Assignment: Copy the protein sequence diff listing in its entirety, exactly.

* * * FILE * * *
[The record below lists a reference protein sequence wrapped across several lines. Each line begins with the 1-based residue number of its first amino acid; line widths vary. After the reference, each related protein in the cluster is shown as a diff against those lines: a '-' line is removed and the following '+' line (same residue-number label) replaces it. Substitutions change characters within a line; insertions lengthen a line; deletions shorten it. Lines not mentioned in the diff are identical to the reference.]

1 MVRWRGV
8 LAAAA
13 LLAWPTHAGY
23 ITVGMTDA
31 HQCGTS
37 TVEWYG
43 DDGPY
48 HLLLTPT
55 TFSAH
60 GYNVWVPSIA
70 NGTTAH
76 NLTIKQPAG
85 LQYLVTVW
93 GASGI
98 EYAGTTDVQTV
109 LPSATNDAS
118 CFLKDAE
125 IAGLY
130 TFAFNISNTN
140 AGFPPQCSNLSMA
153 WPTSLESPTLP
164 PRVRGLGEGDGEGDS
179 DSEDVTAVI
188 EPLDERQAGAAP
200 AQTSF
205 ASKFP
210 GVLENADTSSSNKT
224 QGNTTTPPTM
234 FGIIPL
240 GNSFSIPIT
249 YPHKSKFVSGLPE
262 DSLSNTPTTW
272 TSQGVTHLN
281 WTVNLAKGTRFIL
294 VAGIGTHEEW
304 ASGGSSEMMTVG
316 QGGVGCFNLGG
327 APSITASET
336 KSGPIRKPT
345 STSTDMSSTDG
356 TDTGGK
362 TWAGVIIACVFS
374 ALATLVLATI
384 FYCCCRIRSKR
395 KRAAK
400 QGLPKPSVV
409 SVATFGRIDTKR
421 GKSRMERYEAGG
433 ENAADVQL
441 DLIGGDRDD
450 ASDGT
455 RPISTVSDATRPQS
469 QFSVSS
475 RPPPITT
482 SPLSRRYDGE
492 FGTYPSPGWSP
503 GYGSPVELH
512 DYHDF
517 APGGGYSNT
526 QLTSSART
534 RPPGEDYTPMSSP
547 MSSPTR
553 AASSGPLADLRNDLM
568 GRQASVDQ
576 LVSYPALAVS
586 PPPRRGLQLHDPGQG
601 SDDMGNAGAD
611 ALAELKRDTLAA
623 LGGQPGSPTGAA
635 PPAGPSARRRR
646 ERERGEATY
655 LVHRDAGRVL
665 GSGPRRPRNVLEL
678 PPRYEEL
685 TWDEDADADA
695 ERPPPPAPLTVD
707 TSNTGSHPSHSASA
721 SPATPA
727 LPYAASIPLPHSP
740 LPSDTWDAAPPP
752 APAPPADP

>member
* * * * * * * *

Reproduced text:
[The record below lists a reference protein sequence wrapped across several lines. Each line begins with the 1-based residue number of its first amino acid; line widths vary. After the reference, each related protein in the cluster is shown as a diff against those lines: a '-' line is removed and the following '+' line (same residue-number label) replaces it. Substitutions change characters within a line; insertions lengthen a line; deletions shorten it. Lines not mentioned in the diff are identical to the reference.]

1 MVRWRGV
8 LAAAA
13 LLAWPTHAGY
23 ITVGMTDA
31 HQCGTS
37 TVEWYG
43 DDGPY
48 HLLLTPT
55 TFSAH
60 GYNVWVPSIA
70 NGTTAH
76 NLTIKQPAG
85 LQYLVTVW
93 GASGI
98 EYAGTTDVQTV
109 LPSATNDAS
118 CFLKDAE
125 IAGLY
130 TFAFNISNTN
140 AGFPPQCSNLSMA
153 WPTSLESPTLP
164 PRVRGLGEGDGEGDS
179 DSEDVTAVI
188 EPLDERQAGAAP
200 AQTSF
205 ASKFP
210 GVLENADTSSSNKT
224 QGNTTTPPTM
234 FGIIPL
240 GNSFSIPIT
249 YPHKSKFVSGLPE
262 DSLSNTPTTW
272 TSQGVTHLN
281 WTVNLAKGTRFIL
294 VAGIGTHEEW
304 ASGGSSEMMTVG
316 QGGVGCFNLGG
327 APSITASET
336 KSGPIRKPT
345 STSTDMSSTDG
356 TDTGGK
362 TWAGVIIACVFS
374 ALATLVLATI
384 FYCCCRIRSKR
395 KRAAK
400 QGLPKPSVV
409 SVATFGRIDTKR
421 GKSRMERYEAGG
433 ENAADVQL
441 DLIGGDRDD
450 ASDGT
455 RPISTVSDATRPQS
469 QFSVSS
475 RPPPITT
482 SPLSRRYDGE
492 FGTYPSPGWSP
503 GYGSPVELH
512 DYHDF
517 APGGGYSNT
526 QLTSSART
534 RPPGEDYTPMSSP
547 MSSPTR
553 AASSGPLADLRNDLM
568 GRQASVDQ
576 LVSYPALAVS
586 PPPRRGLQLHDPGQG
601 SDDMGNAGAD
611 ALAELKRDTLAA
623 LGGQPGSPTGAA
635 PPAGPSARRRR
646 ERERGEATY
655 LVHRDAGRVL
665 GSGPRRPRNVLEL
678 PPRYEEL
685 TWDEDADADA
695 ERPPPPAPLTVD
707 TSNTGSHPSHSASA
721 SPATPA
727 LPYAASIPLPHSP
740 LPSDTWDAAPPP
752 APAPPADP

>member